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Is Zebra Technologies Corporation's (NASDAQ:ZBRA) ROE Of 31% Impressive?

Simply Wall St

While some investors are already well versed in financial metrics (hat tip), this article is for those who would like to learn about Return On Equity (ROE) and why it is important. By way of learning-by-doing, we'll look at ROE to gain a better understanding of Zebra Technologies Corporation (NASDAQ:ZBRA).

Over the last twelve months Zebra Technologies has recorded a ROE of 31%. That means that for every $1 worth of shareholders' equity, it generated $0.31 in profit.

View our latest analysis for Zebra Technologies

How Do You Calculate ROE?

The formula for return on equity is:

Return on Equity = Net Profit ÷ Shareholders' Equity

Or for Zebra Technologies:

31% = US$481m ÷ US$1.6b (Based on the trailing twelve months to June 2019.)

It's easy to understand the 'net profit' part of that equation, but 'shareholders' equity' requires further explanation. It is the capital paid in by shareholders, plus any retained earnings. You can calculate shareholders' equity by subtracting the company's total liabilities from its total assets.

What Does Return On Equity Mean?

ROE measures a company's profitability against the profit it retains, and any outside investments. The 'return' is the amount earned after tax over the last twelve months. That means that the higher the ROE, the more profitable the company is. So, as a general rule, a high ROE is a good thing. That means ROE can be used to compare two businesses.

Does Zebra Technologies Have A Good Return On Equity?

Arguably the easiest way to assess company's ROE is to compare it with the average in its industry. The limitation of this approach is that some companies are quite different from others, even within the same industry classification. Pleasingly, Zebra Technologies has a superior ROE than the average (12%) company in the Electronic industry.

NasdaqGS:ZBRA Past Revenue and Net Income, August 6th 2019

That's clearly a positive. I usually take a closer look when a company has a better ROE than industry peers. One data point to check is if insiders have bought shares recently.

Why You Should Consider Debt When Looking At ROE

Virtually all companies need money to invest in the business, to grow profits. The cash for investment can come from prior year profits (retained earnings), issuing new shares, or borrowing. In the first and second cases, the ROE will reflect this use of cash for investment in the business. In the latter case, the use of debt will improve the returns, but will not change the equity. Thus the use of debt can improve ROE, albeit along with extra risk in the case of stormy weather, metaphorically speaking.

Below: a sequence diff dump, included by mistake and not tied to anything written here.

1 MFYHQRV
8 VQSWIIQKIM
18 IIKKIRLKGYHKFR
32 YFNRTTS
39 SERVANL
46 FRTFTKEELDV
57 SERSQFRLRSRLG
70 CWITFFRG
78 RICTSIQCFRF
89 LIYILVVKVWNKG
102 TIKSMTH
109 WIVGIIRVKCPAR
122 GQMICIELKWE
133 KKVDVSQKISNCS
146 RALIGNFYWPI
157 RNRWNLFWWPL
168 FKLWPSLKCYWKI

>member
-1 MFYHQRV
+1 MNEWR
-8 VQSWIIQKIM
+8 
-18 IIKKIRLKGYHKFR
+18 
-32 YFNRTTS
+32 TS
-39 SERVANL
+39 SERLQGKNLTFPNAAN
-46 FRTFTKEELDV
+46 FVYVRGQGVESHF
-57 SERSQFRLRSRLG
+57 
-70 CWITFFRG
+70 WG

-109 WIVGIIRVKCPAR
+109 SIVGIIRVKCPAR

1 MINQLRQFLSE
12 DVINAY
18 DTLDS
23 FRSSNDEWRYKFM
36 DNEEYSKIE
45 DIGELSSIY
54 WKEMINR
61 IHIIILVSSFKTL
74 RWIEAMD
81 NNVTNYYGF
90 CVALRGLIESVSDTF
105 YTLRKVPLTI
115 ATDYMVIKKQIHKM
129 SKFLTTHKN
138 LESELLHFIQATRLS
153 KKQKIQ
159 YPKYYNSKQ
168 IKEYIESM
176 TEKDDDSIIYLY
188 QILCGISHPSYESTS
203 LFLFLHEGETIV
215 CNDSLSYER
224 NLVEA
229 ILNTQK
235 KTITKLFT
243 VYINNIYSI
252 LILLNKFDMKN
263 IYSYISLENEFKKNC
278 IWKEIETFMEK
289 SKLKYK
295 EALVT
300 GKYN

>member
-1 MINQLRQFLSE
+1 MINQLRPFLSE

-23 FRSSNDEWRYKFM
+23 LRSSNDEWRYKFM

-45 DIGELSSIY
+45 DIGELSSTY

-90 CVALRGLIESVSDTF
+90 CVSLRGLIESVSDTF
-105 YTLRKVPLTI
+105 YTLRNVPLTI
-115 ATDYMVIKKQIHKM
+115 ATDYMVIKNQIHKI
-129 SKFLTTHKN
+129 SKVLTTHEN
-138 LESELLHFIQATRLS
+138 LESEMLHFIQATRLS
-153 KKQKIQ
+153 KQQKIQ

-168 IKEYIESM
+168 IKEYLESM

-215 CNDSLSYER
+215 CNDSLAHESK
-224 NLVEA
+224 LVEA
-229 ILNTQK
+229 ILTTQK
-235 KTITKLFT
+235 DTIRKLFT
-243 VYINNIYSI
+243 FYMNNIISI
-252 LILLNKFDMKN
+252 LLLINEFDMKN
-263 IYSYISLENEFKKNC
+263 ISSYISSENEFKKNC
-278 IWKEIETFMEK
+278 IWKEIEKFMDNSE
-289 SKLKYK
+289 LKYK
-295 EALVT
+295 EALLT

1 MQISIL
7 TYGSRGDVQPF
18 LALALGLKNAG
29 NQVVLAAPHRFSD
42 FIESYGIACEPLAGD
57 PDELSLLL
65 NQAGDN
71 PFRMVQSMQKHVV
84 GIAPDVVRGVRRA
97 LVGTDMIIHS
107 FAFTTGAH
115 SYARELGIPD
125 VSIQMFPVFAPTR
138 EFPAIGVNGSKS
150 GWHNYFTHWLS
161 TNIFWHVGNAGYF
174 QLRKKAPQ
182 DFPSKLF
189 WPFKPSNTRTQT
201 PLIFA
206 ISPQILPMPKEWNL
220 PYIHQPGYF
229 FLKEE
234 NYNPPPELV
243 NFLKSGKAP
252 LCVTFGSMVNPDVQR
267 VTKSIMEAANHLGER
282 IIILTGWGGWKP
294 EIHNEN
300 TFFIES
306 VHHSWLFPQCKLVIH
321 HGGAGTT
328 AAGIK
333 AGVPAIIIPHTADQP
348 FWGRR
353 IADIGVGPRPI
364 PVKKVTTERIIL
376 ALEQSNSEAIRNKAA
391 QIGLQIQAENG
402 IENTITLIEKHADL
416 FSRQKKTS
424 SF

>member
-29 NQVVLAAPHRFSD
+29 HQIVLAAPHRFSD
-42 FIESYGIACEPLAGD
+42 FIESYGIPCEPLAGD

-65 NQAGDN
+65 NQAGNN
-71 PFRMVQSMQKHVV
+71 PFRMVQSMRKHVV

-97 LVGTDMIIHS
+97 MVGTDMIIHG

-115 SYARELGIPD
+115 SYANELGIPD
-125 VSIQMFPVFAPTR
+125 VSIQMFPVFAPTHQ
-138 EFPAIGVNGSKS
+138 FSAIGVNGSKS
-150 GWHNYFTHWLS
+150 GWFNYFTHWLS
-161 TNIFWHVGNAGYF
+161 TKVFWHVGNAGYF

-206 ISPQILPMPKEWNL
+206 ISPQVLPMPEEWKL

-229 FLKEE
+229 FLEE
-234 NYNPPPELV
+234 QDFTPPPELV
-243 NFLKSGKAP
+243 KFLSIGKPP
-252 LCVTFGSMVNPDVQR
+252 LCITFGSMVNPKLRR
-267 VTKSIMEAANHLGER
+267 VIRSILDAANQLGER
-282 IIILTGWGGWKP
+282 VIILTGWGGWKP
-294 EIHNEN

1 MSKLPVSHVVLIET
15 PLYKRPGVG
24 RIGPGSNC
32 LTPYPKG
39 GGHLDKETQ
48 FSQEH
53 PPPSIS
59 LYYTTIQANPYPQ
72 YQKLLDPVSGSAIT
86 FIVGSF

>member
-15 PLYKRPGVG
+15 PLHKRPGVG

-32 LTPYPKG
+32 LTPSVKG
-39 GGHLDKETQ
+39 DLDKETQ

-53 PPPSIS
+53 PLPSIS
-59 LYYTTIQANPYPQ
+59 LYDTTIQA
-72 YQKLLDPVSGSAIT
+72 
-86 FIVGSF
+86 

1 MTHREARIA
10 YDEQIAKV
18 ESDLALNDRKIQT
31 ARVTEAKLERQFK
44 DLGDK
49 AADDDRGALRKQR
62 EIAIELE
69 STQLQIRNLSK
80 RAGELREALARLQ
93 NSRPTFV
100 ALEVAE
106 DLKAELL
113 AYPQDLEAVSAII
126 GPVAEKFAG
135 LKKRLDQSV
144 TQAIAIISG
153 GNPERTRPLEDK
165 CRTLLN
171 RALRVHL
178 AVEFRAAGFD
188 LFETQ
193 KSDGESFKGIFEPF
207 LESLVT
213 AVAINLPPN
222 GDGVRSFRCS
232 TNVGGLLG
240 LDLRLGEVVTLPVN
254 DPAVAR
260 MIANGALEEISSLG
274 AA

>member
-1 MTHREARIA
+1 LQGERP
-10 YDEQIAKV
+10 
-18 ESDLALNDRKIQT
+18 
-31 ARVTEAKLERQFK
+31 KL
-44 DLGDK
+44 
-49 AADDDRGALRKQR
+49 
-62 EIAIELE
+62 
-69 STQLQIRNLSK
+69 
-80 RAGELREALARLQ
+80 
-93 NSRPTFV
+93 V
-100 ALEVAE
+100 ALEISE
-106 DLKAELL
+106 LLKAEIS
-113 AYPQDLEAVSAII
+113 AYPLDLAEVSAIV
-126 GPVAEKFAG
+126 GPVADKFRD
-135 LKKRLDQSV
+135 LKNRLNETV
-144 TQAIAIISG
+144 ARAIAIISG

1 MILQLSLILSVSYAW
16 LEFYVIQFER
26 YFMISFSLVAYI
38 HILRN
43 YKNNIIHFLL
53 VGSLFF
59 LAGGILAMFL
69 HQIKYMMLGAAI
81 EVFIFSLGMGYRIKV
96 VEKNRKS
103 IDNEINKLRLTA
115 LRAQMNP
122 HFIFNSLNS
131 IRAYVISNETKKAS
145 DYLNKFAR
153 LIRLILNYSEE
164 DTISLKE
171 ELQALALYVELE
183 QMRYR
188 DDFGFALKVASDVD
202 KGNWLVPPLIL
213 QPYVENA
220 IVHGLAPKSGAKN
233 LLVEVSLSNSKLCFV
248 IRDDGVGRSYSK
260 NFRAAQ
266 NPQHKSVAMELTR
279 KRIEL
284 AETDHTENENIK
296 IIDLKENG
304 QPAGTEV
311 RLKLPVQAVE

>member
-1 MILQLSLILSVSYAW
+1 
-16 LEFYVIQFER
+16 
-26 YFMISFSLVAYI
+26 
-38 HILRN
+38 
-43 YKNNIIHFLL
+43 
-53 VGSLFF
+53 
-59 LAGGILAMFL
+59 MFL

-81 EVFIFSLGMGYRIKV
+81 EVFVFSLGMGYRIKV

Combining Zebra Technologies's Debt And Its 31% Return On Equity

Zebra Technologies does use a significant amount of debt to increase returns. It has a debt to equity ratio of 1.11. There's no doubt its ROE is impressive, but the company appears to use its debt to boost that metric. Debt does bring extra risk, so it's only really worthwhile when a company generates some decent returns from it.

In Summary

Return on equity is one way we can compare the business quality of different companies. Companies that can achieve high returns on equity without too much debt are generally of good quality. If two companies have around the same level of debt to equity, and one has a higher ROE, I'd generally prefer the one with higher ROE.

But when a business is high quality, the market often bids it up to a price that reflects this. It is important to consider other factors, such as future profit growth -- and how much investment is required going forward. So I think it may be worth checking this free report on analyst forecasts for the company.

But note: Zebra Technologies may not be the best stock to buy. So take a peek at this free list of interesting companies with high ROE and low debt.

We aim to bring you long-term focused research analysis driven by fundamental data. Note that our analysis may not factor in the latest price-sensitive company announcements or qualitative material.

If you spot an error that warrants correction, please contact the editor at editorial-team@simplywallst.com. This article by Simply Wall St is general in nature. It does not constitute a recommendation to buy or sell any stock, and does not take account of your objectives, or your financial situation. Simply Wall St has no position in the stocks mentioned. Thank you for reading.